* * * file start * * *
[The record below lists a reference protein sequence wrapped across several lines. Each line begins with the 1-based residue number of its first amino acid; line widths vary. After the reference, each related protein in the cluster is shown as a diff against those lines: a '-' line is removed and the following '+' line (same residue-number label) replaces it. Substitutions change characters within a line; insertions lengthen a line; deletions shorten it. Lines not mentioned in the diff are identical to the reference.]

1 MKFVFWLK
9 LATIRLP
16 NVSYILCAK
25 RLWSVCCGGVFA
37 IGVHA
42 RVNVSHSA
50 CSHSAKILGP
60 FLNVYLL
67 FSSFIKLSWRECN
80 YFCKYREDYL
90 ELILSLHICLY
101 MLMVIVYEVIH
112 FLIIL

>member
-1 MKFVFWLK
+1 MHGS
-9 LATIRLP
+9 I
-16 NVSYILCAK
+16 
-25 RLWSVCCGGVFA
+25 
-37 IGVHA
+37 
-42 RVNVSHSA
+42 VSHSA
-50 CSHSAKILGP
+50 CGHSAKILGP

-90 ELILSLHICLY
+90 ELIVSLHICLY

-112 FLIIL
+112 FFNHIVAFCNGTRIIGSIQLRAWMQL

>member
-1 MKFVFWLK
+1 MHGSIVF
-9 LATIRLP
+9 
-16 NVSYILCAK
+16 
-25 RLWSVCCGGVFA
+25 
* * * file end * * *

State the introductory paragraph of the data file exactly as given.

[The record below lists a reference protein sequence wrapped across several lines. Each line begins with the 1-based residue number of its first amino acid; line widths vary. After the reference, each related protein in the cluster is shown as a diff against those lines: a '-' line is removed and the following '+' line (same residue-number label) replaces it. Substitutions change characters within a line; insertions lengthen a line; deletions shorten it. Lines not mentioned in the diff are identical to the reference.]